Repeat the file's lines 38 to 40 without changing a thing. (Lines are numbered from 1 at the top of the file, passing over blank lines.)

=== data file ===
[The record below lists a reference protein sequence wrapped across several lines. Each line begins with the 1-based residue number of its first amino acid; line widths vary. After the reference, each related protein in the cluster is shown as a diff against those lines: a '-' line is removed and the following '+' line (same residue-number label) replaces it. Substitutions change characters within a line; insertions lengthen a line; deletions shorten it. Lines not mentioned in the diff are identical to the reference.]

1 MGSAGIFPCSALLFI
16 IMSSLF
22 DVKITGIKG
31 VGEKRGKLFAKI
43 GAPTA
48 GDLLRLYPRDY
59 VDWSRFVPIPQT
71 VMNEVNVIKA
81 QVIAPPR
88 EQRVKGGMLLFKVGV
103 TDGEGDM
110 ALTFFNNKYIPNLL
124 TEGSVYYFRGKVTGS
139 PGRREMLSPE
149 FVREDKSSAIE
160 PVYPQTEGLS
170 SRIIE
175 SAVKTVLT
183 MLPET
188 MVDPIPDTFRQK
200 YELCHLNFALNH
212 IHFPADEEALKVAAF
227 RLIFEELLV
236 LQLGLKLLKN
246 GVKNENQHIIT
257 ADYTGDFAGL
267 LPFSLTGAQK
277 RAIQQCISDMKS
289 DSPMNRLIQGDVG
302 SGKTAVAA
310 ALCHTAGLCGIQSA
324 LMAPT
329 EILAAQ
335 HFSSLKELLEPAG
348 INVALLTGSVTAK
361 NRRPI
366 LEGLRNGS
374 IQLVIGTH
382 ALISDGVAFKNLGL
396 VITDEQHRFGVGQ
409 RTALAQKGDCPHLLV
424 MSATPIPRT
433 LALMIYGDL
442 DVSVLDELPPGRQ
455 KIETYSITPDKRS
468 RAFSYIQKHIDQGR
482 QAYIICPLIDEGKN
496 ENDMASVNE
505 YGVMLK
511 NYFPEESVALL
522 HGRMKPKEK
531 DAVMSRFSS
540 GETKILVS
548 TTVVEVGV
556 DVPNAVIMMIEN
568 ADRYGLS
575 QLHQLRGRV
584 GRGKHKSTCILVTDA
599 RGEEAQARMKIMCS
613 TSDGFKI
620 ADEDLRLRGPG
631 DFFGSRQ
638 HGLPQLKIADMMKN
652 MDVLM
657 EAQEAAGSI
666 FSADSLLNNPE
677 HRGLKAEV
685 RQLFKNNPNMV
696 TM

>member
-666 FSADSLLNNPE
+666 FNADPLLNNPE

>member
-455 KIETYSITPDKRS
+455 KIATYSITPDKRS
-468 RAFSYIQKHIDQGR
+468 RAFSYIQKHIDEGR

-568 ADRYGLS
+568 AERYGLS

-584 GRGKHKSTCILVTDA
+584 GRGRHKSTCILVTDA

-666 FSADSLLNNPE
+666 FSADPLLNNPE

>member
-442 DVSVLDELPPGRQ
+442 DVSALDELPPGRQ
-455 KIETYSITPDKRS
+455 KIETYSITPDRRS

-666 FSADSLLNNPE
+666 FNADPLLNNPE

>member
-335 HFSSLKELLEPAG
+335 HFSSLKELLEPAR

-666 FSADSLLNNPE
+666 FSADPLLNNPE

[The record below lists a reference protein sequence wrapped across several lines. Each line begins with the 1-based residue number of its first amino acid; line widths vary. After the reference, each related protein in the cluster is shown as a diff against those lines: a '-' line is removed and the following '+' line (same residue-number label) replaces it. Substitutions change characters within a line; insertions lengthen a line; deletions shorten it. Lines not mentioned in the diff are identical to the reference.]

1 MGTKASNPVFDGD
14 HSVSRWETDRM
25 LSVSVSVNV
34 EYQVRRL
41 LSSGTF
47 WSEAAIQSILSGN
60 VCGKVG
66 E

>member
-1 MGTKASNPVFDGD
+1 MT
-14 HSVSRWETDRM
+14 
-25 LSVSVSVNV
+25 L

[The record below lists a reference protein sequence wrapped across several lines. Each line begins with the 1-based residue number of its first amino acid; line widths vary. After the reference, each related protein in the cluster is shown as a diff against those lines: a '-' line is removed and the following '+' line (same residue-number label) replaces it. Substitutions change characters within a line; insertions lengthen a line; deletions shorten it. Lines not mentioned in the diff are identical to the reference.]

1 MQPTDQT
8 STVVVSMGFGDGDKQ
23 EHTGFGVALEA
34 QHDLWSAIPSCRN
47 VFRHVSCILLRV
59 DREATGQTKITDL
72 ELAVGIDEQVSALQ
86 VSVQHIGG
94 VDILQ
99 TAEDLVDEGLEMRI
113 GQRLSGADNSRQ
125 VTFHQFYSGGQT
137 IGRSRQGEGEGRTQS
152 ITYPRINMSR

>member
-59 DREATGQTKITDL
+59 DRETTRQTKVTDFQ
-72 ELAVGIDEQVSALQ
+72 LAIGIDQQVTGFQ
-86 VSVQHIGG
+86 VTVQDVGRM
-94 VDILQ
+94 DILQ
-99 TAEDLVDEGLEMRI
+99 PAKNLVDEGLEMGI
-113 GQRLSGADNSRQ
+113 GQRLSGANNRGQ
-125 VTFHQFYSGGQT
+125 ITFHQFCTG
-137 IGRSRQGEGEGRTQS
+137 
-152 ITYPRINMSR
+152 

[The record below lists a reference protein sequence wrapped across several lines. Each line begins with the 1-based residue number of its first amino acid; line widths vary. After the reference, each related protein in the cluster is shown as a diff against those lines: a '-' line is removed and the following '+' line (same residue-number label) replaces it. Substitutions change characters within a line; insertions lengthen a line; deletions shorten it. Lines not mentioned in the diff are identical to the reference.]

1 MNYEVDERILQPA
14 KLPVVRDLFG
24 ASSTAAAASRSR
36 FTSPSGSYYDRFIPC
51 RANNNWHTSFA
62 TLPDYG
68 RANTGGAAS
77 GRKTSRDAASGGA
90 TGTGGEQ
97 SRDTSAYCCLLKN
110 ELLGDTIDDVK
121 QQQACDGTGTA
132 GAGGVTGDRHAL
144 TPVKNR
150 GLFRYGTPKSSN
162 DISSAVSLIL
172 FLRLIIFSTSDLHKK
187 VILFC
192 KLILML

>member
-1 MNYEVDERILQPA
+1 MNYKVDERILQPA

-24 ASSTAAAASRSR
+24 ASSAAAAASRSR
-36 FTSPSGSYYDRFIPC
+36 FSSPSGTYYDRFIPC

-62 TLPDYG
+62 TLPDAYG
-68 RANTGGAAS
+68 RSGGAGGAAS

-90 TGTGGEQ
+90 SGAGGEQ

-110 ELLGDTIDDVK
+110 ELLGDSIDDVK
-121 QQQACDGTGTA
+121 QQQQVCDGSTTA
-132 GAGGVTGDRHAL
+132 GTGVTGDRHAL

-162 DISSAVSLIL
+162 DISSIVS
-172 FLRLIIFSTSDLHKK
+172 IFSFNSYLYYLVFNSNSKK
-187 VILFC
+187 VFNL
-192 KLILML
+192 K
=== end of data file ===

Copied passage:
366 LEGLRNGS
374 IQLVIGTH
382 ALISDGVAFKNLGL